Most countries are struggling to deal with the waste they create, stretching themselves to find ways to recycle or dispose of the increasing amount of rubbish they produce. Dealing with waste is a burden for government officials and a concern for environmentalists, a balancing act that always leaves somebody disappointed. It therefore seems absurd that somewhere would be looking to import waste from abroad.
A new waste to energy incineration plant in Iru, Estonia, however, is doing exactly that. Completed in June 2013, the plant has the capacity to process 220,000 tonnes of waste into energy a year. This energy is then used in the national grid to supply the Tallinn and Maardu areas. The unit could process over half of Estonia’s household waste and convert it into power, but this would still fail to take advantage of the plants full capabilities.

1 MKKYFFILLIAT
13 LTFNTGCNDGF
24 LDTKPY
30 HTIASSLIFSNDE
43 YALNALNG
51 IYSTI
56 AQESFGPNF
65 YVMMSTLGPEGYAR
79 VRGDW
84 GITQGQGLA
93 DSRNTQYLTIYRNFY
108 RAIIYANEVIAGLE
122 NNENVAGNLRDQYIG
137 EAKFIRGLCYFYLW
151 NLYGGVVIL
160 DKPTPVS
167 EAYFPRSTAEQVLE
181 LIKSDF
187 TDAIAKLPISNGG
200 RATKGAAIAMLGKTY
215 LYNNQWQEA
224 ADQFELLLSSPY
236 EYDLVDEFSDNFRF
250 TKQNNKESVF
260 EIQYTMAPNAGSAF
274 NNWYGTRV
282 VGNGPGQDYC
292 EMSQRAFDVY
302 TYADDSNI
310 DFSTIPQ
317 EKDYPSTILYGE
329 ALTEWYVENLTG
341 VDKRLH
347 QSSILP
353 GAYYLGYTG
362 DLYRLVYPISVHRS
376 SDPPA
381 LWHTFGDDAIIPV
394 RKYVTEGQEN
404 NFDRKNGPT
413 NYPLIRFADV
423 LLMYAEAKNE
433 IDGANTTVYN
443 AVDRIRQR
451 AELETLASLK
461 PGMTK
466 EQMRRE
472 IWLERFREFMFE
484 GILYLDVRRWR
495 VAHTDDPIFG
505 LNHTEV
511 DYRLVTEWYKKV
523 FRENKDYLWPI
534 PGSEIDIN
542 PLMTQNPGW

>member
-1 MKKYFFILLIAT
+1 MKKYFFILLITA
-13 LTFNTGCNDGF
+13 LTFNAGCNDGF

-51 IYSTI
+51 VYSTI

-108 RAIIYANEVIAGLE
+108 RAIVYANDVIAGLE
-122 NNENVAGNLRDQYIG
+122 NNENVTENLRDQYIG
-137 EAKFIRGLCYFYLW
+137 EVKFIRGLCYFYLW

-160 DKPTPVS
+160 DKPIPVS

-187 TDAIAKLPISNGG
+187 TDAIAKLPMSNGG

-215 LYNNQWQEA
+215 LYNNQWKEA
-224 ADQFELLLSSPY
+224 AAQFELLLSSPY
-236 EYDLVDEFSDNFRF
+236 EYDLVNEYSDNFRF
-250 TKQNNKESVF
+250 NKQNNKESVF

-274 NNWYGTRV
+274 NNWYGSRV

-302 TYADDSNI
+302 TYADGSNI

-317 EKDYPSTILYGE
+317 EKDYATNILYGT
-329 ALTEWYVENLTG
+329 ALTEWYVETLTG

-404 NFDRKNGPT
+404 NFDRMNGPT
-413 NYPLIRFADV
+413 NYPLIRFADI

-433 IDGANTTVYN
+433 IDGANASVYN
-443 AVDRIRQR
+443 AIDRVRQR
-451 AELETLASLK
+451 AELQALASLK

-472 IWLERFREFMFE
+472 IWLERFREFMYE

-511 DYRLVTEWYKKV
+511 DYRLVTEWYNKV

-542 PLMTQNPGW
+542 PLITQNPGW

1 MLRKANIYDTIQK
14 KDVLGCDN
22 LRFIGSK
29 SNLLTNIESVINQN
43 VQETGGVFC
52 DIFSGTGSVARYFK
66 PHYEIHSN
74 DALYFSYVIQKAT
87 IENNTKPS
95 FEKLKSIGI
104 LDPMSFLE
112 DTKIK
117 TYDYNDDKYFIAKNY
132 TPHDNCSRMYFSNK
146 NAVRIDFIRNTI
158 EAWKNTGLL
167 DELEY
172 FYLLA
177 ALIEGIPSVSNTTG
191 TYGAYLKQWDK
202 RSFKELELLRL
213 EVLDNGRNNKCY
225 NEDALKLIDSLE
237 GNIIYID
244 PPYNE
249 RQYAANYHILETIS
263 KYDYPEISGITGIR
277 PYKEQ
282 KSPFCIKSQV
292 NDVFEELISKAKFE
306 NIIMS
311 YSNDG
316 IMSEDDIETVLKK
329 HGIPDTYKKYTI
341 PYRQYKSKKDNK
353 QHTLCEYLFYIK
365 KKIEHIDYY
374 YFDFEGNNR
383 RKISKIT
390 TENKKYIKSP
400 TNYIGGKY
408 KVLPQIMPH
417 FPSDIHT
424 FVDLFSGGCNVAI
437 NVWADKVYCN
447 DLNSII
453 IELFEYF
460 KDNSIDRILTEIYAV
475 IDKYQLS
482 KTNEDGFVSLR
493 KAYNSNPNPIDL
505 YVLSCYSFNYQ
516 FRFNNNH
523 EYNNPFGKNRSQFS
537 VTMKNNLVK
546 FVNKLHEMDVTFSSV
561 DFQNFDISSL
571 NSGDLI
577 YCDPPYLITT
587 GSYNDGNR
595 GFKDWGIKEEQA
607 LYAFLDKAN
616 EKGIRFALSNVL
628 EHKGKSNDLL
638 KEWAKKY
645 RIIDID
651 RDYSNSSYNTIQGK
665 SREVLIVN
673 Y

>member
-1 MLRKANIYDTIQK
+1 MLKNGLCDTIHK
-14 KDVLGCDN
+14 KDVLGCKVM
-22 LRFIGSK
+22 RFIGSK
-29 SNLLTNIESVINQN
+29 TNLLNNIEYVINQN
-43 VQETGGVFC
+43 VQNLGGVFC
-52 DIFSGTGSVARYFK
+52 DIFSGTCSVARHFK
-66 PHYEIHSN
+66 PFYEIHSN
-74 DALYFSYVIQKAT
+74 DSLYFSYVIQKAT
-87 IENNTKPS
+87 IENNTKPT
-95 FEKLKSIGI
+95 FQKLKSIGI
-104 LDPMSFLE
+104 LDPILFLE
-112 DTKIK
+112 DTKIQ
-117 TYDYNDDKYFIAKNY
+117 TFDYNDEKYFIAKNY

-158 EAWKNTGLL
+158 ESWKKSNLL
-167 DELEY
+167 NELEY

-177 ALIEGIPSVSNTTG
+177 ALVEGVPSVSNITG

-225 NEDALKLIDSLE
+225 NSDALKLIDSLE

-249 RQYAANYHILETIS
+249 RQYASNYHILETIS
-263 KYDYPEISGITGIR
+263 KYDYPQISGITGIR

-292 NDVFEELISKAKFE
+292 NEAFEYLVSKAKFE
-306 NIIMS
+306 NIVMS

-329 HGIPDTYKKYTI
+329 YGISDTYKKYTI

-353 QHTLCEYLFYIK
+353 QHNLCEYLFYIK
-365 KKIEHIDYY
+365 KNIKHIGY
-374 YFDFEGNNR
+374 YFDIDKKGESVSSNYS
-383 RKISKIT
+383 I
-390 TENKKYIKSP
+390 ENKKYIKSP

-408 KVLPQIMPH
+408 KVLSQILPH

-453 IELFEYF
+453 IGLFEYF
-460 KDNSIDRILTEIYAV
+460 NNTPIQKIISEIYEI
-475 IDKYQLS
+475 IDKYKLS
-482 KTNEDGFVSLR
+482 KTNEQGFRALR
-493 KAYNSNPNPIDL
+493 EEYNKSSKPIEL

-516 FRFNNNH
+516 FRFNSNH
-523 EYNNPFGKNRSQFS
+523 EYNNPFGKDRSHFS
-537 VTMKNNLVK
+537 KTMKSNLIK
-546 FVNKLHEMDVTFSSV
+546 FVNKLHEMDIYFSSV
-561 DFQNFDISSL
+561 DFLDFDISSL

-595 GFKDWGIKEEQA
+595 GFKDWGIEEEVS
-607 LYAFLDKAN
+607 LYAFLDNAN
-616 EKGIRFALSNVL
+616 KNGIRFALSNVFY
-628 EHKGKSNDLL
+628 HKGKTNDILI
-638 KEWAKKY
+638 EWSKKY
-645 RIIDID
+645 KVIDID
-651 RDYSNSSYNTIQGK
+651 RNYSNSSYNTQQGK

The plant’s operators Eesti Energia submitted the winning bid to process the waste from the Turku municipality in Finland. An average of eight truck loads of waste have been shipped every day to the plant in Estonia since last autumn. The argument is that the emissions from transporting the waste are lower than processing it in Finland or burying it in a landfill. One might argue this a case of the Turku authorities “dumping their dump” — shifting the waste disposal burden elsewhere to protect their own environment, but there are benefits for Estonia.